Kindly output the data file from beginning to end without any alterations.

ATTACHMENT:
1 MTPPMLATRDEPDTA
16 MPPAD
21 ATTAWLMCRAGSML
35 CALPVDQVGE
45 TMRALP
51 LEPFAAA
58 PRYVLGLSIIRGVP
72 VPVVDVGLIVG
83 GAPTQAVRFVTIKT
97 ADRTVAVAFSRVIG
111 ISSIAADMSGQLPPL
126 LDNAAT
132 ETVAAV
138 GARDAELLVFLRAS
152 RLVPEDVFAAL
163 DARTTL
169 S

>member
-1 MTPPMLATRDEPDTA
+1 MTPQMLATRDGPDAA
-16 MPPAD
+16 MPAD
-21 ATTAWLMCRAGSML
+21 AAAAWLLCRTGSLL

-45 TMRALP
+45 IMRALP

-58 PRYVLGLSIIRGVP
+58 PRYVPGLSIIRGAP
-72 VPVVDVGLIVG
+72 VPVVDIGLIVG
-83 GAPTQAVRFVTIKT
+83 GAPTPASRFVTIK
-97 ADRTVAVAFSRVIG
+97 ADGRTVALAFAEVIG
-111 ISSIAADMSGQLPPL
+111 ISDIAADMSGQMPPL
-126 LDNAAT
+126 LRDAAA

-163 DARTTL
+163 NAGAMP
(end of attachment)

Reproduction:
1 MTPPMLATRDEPDTA
16 MPPAD
21 ATTAWLMCRAGSML
35 CALPVDQVGE
45 TMRALP
51 LEPFAAA
58 PRYVLGLSIIRGVP
72 VPVVDVGLIVG
83 GAPTQAVRFVTIKT
97 ADRTVAVAFSRVIG
111 ISSIAADMSGQLPPL
126 LDNAAT
132 ETVAAV
138 GARDAELLVFLRAS
152 RLVPEDVFAAL
163 DARTTL
169 S

>member
-1 MTPPMLATRDEPDTA
+1 MTPQMLATRDGPDAA
-16 MPPAD
+16 MPAD
-21 ATTAWLMCRAGSML
+21 AAAAWLLCRTGSLL

-45 TMRALP
+45 IMRALP

-58 PRYVLGLSIIRGVP
+58 PRYVPGLSIIRGAP
-72 VPVVDVGLIVG
+72 VPVVDIGLIVG
-83 GAPTQAVRFVTIKT
+83 GAPTPASRFVTIK
-97 ADRTVAVAFSRVIG
+97 ADGRTVALAFAEVIG
-111 ISSIAADMSGQLPPL
+111 ISDIAADMSGQMPPL
-126 LDNAAT
+126 LRDAAA

-163 DARTTL
+163 NAGAMP